N.J. appoints first openly transgender Cabinet member
Allison Chris Myers will become the first openly transgender person in state history to serve as a Cabinet member in New Jersey.
This week, Gov. Phil Murphy announced Myers’ appointment as Chair of the Civil Services Commission, effective January 1. Myers, a Cumberland County resident, has worked for the Commission since 2001 and is a U.S. Navy veteran.
The Commission oversees appeals filed by state, county, and municipal civil service employees, candidates for employment, and appointing authorities, according to its website.
“It is important that the leadership in this state reflect the communities we serve, and I am looking forward to working with Allison to determine how we can better serve our state workforce,” Murphy said in a statement.
Myers’ appointment is progress for the greater transgender community, said Damien Alan Lopez, a Newark-based transgender author and project manager for Garden State Equality — one of the state’s largest LGBTQ rights advocacy groups.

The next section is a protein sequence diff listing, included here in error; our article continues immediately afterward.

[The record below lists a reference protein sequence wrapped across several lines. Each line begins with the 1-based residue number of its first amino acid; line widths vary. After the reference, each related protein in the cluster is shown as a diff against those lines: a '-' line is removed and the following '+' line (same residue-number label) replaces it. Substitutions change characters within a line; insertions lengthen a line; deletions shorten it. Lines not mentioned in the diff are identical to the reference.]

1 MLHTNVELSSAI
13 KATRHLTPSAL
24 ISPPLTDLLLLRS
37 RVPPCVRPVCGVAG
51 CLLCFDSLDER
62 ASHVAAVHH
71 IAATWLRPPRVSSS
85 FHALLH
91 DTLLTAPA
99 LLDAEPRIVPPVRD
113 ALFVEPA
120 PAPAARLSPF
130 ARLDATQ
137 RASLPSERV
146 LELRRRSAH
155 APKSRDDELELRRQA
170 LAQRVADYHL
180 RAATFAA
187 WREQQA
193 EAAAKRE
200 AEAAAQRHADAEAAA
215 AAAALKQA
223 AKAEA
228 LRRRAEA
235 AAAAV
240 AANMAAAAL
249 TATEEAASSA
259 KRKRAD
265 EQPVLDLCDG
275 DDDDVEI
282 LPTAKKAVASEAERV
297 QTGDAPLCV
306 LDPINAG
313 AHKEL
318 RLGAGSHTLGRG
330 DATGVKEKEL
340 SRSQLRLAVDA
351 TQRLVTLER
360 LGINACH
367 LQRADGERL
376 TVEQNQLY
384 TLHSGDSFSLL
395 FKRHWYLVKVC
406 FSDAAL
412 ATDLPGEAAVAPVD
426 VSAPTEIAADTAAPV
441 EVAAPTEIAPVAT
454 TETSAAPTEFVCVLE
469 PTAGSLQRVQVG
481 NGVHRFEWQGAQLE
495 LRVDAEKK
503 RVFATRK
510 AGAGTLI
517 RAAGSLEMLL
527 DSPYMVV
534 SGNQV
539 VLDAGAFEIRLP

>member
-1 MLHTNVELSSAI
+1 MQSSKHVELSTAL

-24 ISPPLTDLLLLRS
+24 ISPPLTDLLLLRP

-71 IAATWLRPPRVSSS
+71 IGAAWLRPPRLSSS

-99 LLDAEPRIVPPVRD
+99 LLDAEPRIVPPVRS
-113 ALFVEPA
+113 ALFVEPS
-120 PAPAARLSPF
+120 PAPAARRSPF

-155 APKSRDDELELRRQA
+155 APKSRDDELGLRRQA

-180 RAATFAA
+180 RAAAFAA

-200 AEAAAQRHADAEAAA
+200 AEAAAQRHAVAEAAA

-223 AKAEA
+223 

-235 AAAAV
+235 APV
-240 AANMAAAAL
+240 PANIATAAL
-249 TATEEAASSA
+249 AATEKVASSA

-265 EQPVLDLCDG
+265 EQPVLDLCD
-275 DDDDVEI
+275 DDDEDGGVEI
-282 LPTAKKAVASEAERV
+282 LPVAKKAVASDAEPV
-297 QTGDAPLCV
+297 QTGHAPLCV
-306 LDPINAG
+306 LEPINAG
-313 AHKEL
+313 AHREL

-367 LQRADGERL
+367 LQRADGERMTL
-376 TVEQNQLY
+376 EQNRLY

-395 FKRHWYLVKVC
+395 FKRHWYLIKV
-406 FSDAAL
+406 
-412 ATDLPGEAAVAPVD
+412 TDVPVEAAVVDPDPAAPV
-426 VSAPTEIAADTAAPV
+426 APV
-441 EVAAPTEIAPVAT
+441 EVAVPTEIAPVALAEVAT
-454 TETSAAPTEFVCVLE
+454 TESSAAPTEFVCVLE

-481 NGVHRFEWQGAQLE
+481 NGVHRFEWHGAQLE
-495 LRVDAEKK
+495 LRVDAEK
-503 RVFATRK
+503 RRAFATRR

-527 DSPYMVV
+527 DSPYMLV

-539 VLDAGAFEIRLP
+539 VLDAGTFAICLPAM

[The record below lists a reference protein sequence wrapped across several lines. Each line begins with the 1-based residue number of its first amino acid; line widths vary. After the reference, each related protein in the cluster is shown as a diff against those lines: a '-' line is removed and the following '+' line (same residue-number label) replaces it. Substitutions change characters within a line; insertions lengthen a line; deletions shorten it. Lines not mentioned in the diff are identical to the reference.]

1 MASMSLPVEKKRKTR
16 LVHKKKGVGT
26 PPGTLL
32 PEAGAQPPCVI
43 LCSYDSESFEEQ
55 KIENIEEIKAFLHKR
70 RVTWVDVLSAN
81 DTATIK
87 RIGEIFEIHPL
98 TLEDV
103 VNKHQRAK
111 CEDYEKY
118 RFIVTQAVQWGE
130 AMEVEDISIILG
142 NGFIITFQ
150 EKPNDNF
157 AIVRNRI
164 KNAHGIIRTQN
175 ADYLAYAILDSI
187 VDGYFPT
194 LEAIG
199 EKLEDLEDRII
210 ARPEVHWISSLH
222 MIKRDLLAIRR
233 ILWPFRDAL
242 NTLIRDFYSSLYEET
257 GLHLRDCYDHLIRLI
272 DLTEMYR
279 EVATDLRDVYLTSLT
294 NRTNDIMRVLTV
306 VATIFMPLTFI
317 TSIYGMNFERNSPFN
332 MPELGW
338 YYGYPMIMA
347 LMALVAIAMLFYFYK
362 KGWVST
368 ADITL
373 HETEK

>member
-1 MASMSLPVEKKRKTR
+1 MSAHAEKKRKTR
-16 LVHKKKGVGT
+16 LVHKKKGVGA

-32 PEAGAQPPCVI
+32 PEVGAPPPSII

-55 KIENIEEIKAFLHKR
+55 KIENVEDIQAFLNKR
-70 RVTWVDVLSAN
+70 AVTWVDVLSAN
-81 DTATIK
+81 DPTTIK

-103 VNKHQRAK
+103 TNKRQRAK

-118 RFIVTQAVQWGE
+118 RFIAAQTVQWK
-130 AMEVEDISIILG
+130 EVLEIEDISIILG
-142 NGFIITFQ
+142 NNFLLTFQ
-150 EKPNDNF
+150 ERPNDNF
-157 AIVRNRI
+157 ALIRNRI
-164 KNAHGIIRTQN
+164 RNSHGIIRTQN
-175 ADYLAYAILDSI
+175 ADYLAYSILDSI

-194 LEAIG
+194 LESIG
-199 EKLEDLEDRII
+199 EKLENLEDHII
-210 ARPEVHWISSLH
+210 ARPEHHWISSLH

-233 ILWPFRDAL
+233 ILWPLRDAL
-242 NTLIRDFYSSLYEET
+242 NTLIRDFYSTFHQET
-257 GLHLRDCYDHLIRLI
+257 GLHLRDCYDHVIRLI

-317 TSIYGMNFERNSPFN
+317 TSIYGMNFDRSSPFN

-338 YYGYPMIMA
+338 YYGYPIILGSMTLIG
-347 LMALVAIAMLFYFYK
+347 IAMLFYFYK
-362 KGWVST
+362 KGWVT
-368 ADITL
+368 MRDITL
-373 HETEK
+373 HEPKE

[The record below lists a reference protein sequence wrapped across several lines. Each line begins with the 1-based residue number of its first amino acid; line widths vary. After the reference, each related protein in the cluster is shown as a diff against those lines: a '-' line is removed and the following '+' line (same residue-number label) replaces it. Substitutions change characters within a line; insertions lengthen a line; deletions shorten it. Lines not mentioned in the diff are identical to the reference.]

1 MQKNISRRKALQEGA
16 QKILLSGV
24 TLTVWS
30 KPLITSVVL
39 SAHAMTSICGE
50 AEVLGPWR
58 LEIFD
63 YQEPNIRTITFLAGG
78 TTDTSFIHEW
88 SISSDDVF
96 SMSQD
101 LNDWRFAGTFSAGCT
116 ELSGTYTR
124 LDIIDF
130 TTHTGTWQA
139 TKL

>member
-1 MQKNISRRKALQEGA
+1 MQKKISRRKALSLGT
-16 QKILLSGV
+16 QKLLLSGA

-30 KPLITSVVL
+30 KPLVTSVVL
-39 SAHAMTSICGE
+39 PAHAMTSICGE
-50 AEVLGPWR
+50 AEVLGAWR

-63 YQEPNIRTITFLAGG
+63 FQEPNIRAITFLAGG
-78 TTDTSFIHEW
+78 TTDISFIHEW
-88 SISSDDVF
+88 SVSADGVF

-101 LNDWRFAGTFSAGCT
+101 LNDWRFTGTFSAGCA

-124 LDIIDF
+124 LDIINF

“The only way to really know what our community needs is getting our community into the room where these decisions can be made,” Lopez said. “It also gives a lot of youth opportunity to say, ‘hey, if they made it to that position, then what's stopping me from getting there one day.’”
Lopez said he believes New Jersey is one of the most progressives states in the nation on trans issues, citing policies like robust anti-bullying protections, the state’s LGBTQ-inclusive curriculum, and a recent executive order by Murphy making the process for changing someone’s name confidential.
Previously, people who changed their name had to publish that information in the newspaper, and Lopez said the old policy made the process difficult for many transgender and non-binary people.
“For those individuals who are targeted for who they are, or targeted, specifically, because of transitioning or navigating through that process, it is important that Gov. Murphy has seen and heard what individuals may be experiencing as they navigate through it,” Lopez said.
Lopez said, although progress has been made, the state can do more to help people in the community, like cultivating more safe spaces for transgender people. He would also like the state to consider proposals preventing parents and doctors from making certain health decisions for children and youth born with intersex conditions without the child’s consent.
The Human Rights Campaign has ranked New Jersey as one of the more “innovative” states as it relates to policies prioritizing the needs of the LGBTQ community.